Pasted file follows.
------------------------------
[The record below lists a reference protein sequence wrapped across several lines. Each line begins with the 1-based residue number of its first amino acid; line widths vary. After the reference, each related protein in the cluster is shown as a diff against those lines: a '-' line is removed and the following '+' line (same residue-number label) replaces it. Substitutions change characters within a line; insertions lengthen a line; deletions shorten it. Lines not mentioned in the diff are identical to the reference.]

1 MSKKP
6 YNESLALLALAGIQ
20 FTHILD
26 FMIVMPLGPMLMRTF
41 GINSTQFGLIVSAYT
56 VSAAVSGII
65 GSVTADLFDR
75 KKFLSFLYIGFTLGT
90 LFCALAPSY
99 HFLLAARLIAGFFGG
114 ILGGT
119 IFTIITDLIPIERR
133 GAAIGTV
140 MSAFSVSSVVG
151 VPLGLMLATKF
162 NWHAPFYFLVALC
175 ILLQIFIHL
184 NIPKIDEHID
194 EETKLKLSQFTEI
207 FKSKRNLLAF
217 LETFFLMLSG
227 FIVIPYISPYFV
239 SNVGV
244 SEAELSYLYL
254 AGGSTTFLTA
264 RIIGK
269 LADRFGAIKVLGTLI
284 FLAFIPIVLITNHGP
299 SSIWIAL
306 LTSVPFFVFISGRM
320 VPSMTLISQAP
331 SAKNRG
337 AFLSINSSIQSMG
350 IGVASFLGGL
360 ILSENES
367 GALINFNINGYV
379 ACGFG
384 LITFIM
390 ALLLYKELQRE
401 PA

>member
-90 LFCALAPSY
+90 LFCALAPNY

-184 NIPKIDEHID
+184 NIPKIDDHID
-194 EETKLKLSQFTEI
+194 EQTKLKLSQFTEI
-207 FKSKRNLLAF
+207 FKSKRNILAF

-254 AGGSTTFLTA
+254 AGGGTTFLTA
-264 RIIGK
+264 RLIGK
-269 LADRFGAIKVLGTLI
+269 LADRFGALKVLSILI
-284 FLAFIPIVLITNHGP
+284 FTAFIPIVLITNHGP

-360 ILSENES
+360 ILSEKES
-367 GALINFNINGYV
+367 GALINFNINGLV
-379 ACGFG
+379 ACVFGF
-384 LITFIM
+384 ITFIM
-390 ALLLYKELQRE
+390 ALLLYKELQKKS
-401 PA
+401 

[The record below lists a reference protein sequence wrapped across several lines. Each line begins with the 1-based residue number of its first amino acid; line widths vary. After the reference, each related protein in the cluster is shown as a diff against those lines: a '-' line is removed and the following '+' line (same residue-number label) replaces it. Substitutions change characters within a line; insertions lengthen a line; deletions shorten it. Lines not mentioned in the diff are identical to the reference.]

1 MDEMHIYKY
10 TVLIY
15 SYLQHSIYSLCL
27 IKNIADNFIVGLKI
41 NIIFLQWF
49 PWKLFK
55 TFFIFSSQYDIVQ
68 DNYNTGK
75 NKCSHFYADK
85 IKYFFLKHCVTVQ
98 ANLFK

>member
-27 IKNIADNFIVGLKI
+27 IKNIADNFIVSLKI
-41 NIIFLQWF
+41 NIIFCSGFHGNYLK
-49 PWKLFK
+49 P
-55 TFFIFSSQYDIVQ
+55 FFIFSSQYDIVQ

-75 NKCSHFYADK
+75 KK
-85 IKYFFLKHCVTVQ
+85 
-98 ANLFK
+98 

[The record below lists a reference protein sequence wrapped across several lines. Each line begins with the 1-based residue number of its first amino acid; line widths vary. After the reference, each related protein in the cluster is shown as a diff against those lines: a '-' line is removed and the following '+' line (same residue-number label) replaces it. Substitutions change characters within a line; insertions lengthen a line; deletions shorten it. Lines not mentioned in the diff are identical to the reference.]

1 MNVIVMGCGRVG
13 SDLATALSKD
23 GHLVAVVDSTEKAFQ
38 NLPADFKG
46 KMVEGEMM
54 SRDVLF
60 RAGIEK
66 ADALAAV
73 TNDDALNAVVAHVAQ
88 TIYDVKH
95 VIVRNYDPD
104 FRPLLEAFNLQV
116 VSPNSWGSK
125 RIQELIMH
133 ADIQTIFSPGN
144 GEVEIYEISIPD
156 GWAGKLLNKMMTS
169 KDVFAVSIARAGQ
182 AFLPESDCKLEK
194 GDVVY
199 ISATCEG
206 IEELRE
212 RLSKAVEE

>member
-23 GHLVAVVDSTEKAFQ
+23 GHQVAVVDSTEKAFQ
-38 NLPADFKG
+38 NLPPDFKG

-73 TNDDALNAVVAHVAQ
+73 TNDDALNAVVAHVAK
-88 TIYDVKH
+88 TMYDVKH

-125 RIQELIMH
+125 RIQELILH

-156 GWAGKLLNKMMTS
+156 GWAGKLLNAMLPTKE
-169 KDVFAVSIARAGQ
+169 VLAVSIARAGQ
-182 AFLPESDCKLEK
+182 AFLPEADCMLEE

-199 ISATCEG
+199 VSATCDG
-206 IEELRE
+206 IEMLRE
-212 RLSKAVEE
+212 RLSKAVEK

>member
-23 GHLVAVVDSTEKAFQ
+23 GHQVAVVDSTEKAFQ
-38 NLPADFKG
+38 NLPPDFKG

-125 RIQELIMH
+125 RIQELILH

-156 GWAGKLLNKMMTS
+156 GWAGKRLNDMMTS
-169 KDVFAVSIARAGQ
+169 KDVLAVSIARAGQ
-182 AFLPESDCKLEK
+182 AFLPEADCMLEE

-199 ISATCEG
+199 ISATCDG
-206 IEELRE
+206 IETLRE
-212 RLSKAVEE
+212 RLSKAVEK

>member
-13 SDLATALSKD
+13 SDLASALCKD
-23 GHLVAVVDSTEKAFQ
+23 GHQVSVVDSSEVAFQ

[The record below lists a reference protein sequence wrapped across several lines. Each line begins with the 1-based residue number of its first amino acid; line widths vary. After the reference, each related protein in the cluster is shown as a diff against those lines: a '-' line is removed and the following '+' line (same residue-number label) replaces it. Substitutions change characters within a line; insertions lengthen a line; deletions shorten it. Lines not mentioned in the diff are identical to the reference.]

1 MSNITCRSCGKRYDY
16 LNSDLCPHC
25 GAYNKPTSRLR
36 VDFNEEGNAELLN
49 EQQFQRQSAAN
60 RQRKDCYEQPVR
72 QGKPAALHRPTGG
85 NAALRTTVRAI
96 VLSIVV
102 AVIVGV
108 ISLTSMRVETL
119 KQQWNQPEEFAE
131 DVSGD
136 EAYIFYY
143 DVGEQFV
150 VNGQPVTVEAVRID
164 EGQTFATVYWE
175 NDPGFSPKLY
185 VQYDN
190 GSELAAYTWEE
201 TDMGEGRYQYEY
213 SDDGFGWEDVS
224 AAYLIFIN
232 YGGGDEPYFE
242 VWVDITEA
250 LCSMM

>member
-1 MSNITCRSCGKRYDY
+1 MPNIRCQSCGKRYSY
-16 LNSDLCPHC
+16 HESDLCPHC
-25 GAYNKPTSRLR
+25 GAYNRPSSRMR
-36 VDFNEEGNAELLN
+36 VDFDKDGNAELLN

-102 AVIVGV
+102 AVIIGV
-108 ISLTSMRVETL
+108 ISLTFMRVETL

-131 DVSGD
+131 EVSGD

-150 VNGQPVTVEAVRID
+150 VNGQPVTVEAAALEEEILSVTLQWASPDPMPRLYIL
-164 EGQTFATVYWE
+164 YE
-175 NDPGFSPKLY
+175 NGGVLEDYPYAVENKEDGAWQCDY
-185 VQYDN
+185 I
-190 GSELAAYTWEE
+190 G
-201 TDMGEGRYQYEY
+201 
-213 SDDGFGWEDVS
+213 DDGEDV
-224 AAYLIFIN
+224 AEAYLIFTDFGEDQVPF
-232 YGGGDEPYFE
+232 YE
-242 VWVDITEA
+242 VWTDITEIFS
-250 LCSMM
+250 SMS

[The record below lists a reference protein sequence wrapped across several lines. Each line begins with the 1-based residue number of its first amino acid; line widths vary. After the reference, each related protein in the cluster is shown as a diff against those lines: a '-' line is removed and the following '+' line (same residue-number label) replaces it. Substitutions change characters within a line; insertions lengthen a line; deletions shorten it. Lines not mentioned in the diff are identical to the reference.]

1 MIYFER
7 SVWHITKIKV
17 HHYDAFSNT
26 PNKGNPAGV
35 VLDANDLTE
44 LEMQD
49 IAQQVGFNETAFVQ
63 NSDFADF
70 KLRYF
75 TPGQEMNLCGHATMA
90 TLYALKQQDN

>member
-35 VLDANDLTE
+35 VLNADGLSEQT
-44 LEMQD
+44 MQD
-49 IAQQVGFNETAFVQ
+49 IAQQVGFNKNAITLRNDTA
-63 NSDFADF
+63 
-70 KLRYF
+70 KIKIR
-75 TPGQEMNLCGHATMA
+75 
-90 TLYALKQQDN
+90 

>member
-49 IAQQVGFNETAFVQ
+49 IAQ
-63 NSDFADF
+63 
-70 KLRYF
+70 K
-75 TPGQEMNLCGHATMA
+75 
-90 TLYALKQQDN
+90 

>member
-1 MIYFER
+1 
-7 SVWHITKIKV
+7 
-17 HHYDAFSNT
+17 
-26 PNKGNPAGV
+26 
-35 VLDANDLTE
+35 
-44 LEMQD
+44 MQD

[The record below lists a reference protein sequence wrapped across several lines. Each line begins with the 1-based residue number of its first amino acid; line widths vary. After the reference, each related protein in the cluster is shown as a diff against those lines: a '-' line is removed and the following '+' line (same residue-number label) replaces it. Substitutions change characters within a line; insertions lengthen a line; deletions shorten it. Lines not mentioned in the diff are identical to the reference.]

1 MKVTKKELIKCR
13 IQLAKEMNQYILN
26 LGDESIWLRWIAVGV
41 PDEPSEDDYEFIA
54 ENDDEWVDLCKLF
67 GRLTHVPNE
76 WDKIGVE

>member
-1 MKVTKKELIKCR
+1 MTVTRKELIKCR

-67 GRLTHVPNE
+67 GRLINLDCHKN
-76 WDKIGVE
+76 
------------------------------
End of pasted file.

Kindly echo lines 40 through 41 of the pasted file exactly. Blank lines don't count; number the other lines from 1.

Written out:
390 ALLLYKELQRE
401 PA